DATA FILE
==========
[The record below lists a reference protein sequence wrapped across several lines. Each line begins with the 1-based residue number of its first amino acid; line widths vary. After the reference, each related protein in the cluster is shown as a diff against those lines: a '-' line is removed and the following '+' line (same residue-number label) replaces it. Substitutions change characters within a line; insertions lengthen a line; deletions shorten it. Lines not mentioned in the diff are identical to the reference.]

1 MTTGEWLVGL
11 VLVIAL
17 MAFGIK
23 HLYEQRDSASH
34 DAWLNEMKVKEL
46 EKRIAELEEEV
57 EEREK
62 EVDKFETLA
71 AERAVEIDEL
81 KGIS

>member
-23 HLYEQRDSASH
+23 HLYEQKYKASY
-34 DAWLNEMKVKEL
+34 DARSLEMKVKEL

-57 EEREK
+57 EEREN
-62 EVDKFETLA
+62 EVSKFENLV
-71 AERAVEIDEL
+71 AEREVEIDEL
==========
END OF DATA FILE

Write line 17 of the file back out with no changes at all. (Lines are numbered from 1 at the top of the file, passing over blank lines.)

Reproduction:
-57 EEREK